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I am trying to determine the convergence of the integral \begin{equation} \int_0^1 \frac{f(x)}{x}\, dx \end{equation} given that $f(x)$ is bounded and continuous on $[0,1]$, and that $f(x)=0$. The boundedness is just so that the question of convergence is only at the point $x=0$. I specifically want $f$ to be only continuous on $[0,1]$ and not differentiable in a neighborhood of the origin as I could just use a Taylor expansion of $f$ to solve the problem then.

I believe that the integral should converge but I can't figure out exactly how to write it down. Since $1/x$ is the critical exponent of convergence near $0$ it seems that multiplying $1/x$ by any function which vanishes at the origin should be enough to make the integral converge. More concretely, if $f(x)=x^{1/n} log(x)^m$ then $\lim_{x \to 0} f(x)=0$ for all positive values of $n$ and $m$, and $\int_0^1 f(x)/x \, dx < \infty$. The derivative of these $f$ become infinite as $x\to 0$, and at faster rates for larger $m$ and $n$, so they are good candidates for $\int f(x)/x$ to not converge, yet the integral still converges.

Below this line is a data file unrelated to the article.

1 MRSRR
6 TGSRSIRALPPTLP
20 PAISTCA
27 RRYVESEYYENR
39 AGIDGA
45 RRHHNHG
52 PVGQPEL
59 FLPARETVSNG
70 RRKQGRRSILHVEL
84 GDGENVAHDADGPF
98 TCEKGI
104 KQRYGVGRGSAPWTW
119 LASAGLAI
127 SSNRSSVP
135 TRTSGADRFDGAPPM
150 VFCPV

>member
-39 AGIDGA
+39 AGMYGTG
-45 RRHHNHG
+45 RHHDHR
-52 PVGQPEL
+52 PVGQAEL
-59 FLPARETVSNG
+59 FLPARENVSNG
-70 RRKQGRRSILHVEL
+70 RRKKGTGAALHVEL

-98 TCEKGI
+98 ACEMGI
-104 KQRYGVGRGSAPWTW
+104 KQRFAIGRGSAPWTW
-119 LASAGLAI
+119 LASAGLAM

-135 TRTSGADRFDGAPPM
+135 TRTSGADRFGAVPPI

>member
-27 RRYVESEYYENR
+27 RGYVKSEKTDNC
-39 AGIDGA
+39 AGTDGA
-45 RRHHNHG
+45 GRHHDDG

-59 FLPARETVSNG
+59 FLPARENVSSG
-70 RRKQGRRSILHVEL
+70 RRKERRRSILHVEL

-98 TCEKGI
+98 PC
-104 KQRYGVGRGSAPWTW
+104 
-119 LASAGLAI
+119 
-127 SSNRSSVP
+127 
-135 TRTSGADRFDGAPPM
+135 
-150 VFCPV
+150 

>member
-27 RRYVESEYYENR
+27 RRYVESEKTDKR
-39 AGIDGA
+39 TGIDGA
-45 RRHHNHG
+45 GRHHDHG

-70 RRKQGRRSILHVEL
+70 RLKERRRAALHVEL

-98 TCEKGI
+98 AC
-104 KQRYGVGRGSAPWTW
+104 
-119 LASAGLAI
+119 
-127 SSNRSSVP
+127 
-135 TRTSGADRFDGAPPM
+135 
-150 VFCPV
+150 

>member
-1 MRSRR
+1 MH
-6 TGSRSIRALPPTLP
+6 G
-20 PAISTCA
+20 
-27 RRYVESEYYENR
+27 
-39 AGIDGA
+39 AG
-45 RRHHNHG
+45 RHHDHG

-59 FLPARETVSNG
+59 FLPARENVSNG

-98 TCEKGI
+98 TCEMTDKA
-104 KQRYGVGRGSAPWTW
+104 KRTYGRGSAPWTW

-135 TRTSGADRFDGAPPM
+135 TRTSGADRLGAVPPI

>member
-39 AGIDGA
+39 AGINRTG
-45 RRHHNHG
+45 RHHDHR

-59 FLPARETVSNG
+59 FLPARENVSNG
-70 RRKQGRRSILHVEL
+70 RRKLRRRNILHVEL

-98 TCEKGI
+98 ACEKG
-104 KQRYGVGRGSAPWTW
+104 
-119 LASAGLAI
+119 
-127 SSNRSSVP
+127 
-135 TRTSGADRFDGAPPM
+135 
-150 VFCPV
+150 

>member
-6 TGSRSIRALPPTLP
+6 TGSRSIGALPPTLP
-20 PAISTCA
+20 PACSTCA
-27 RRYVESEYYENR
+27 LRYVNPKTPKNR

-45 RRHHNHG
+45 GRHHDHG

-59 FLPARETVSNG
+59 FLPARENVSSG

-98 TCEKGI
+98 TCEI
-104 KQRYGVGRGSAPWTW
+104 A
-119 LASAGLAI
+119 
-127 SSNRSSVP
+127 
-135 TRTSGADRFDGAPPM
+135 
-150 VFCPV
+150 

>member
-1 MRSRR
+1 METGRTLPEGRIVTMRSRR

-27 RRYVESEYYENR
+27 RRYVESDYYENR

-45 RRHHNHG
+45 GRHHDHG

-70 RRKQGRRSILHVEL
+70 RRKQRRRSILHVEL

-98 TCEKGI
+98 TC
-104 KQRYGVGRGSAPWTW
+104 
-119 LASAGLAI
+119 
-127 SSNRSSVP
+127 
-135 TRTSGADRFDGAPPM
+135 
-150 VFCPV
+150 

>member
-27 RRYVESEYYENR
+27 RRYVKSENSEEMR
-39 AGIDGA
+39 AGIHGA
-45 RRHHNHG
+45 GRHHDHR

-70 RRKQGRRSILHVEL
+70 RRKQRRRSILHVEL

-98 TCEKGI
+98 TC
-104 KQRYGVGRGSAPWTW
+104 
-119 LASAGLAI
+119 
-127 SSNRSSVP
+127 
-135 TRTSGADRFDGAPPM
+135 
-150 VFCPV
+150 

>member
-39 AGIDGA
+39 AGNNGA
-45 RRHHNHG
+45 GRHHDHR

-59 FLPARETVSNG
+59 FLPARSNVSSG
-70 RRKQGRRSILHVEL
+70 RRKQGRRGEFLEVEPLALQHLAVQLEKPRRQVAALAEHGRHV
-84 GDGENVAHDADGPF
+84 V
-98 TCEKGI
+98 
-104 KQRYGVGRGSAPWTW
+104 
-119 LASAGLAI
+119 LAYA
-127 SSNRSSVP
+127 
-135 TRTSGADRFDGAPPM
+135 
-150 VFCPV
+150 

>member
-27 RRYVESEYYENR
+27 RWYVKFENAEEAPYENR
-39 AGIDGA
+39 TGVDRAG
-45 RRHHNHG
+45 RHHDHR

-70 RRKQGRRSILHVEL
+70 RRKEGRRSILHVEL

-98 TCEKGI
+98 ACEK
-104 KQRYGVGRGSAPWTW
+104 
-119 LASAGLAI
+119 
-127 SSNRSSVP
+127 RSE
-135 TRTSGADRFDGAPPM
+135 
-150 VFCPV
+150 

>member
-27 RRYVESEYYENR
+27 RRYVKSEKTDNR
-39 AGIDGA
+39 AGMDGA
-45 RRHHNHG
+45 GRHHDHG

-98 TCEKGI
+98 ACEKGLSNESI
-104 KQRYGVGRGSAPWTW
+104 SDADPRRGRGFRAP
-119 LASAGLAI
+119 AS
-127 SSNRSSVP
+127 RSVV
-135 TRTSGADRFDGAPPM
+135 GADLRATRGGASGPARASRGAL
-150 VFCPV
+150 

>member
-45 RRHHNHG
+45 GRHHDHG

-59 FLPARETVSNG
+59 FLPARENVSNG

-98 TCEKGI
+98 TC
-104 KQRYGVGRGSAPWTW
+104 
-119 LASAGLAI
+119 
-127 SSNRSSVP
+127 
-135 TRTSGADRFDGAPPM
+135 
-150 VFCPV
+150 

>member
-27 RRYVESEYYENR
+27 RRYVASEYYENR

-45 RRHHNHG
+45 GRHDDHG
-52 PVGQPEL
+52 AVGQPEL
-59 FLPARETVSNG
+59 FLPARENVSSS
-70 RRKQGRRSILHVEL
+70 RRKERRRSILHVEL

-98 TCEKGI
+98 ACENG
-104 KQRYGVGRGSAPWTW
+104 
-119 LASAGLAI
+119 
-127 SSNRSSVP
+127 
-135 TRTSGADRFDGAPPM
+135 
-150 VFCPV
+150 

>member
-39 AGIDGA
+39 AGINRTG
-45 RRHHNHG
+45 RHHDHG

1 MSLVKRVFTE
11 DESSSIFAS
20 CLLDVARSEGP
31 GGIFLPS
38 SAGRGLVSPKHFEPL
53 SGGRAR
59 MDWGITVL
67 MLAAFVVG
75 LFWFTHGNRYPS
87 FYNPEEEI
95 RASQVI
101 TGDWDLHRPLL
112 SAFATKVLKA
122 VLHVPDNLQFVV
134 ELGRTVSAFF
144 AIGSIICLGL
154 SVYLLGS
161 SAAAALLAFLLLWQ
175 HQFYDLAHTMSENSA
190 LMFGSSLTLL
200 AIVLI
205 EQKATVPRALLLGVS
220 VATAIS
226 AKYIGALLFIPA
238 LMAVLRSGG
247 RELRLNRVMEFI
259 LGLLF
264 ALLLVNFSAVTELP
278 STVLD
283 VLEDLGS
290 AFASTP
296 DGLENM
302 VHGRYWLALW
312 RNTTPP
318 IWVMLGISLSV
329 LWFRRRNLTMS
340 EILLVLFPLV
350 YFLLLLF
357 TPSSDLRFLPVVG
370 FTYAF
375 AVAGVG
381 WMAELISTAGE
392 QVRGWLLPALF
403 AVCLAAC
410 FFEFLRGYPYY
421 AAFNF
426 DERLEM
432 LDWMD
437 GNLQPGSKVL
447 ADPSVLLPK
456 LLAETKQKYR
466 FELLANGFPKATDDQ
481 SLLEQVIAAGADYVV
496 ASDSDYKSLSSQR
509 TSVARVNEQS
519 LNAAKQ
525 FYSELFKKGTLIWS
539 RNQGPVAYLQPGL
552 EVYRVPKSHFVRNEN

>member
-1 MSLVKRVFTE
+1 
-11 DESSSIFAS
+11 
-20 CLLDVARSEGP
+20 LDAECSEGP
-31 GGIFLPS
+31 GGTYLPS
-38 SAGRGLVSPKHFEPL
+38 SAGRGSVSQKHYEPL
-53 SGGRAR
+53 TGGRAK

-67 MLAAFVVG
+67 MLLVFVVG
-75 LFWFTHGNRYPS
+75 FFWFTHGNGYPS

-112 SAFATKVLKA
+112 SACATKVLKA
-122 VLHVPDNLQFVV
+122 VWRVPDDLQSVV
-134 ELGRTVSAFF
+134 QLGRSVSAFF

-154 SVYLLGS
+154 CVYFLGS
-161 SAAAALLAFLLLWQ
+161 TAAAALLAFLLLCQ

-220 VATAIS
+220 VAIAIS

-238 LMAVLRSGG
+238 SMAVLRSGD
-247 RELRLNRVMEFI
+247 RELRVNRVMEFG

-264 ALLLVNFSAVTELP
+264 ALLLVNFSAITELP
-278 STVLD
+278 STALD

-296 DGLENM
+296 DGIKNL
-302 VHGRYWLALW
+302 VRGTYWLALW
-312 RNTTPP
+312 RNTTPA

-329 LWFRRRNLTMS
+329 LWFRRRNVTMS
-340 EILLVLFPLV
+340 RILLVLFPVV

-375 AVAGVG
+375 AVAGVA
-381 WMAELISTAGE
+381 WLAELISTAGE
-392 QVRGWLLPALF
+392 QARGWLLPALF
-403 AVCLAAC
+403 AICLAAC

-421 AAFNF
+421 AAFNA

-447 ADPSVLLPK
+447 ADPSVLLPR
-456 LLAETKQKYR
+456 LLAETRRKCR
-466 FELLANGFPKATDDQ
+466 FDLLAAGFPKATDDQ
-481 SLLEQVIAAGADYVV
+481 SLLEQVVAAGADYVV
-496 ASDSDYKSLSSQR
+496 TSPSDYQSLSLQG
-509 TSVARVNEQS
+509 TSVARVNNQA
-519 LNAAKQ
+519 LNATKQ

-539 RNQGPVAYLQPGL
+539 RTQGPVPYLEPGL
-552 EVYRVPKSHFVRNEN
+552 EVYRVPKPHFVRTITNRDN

Any suggestions for a proof, or a counterexample to show the integral does not always converge would be much appreciated.

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  • $\begingroup$ One nice approach is to use the Weierstrass approximation theorem to show that there is a sequence of polynomials $f_n(x)$ such that $f_n \to f$ uniformly and $f_n(0) = 0$. From there, it follows that $f_n(x)/x \to f(x)/x$ uniformly, so that the limit of the integrals is the integral of the limit. $\endgroup$ – Omnomnomnom Aug 31 '14 at 18:11
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    $\begingroup$ Try $f(x)=\frac{1}{1+|\log x|}$ for $x>0$ and $f(0)=0$. $\endgroup$ – Kelenner Aug 31 '14 at 18:11
  • $\begingroup$ That counter example works Kelenner, thanks! $\endgroup$ – Ryan Hunter Aug 31 '14 at 18:18
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A counterexample was given in comments by Kelenner: $f(x)=\frac{1}{1+|\log x|}$ for $x>0$ and $f(0)=0$.

You may be interested in the concept of Dini continuity. If a function is Dini-continuous, and $f(0)=0$, then $\int_0^1 \frac{f(x)}{x} \,dx$ converges.

Dini continuity can be awkward to work with, but it's the weakest assumption that makes the logarithmic divergence in $1/x$ go away. As a result, it comes up in the context of singular integral operators.

The better known assumption of Hölder continuity implies Dini continuity, and thus is sufficient for your purpose. Both of these are much weaker than differentiability.

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    $\begingroup$ Thanks for your reply. I think Holder continuity is precisely the distinction I was looking for. $\endgroup$ – Ryan Hunter Sep 1 '14 at 14:16

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